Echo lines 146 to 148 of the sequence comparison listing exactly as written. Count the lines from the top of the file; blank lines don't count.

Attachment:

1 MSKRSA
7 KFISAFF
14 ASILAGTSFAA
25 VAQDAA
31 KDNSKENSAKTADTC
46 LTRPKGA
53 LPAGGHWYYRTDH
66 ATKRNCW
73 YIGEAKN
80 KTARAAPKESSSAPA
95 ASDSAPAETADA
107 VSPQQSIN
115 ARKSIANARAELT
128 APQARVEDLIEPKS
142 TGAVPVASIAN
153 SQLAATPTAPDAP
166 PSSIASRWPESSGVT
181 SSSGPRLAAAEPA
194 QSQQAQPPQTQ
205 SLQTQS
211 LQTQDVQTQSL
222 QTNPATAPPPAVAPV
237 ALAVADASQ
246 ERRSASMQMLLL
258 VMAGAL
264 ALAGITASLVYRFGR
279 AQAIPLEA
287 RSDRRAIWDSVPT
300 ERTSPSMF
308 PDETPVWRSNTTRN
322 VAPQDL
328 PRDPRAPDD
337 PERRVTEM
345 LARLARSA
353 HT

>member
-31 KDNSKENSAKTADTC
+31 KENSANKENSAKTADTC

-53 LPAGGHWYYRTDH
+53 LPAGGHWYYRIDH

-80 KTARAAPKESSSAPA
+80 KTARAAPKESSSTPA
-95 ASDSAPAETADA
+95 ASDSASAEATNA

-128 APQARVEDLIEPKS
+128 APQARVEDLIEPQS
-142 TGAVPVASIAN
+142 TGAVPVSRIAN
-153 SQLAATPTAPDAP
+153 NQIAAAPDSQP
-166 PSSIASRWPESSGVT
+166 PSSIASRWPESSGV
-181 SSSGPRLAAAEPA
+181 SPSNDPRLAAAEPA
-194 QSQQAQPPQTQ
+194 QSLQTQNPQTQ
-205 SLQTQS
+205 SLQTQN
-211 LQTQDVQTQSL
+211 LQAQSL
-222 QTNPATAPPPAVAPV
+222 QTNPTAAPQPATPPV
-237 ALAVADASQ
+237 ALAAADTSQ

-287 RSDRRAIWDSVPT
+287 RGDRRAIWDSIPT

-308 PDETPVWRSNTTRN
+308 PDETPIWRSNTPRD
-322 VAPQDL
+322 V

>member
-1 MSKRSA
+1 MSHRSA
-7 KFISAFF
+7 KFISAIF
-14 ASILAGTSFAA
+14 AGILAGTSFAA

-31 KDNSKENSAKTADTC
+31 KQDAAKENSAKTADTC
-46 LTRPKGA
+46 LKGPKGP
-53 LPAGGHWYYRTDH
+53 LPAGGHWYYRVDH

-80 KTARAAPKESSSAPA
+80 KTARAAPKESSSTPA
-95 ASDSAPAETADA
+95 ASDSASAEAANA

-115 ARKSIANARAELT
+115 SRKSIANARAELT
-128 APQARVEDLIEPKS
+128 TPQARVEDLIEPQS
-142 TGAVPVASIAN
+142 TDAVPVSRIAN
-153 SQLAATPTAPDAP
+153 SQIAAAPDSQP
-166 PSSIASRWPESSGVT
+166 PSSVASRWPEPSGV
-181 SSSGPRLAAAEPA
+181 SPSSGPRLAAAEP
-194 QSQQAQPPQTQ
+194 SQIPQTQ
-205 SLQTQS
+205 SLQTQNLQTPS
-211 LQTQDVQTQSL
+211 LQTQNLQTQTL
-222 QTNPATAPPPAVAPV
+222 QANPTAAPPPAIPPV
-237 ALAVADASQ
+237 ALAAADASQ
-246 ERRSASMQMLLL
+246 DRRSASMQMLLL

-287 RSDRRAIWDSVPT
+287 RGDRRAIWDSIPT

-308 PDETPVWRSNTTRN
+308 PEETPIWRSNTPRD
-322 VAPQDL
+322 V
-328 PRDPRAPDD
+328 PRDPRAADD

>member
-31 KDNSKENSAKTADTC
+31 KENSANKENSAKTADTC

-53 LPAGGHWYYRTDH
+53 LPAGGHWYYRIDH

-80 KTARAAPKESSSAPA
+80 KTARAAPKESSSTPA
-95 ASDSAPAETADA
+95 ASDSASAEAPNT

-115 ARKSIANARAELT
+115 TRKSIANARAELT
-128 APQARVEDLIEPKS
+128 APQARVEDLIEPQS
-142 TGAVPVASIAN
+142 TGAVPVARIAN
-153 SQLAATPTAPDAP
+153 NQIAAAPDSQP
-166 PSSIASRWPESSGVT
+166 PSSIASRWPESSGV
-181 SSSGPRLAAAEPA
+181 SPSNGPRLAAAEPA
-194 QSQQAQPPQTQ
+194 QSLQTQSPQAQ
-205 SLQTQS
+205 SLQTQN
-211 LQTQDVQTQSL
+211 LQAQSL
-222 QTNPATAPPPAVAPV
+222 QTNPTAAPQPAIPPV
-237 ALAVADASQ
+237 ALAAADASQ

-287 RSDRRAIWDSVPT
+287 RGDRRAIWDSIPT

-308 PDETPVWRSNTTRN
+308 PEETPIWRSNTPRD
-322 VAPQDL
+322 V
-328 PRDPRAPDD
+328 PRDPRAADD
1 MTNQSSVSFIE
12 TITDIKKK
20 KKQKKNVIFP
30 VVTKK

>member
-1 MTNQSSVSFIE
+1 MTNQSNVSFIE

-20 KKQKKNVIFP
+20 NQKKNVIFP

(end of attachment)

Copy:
+211 LQAQSL
-222 QTNPATAPPPAVAPV
+222 QTNPTAAPQPAIPPV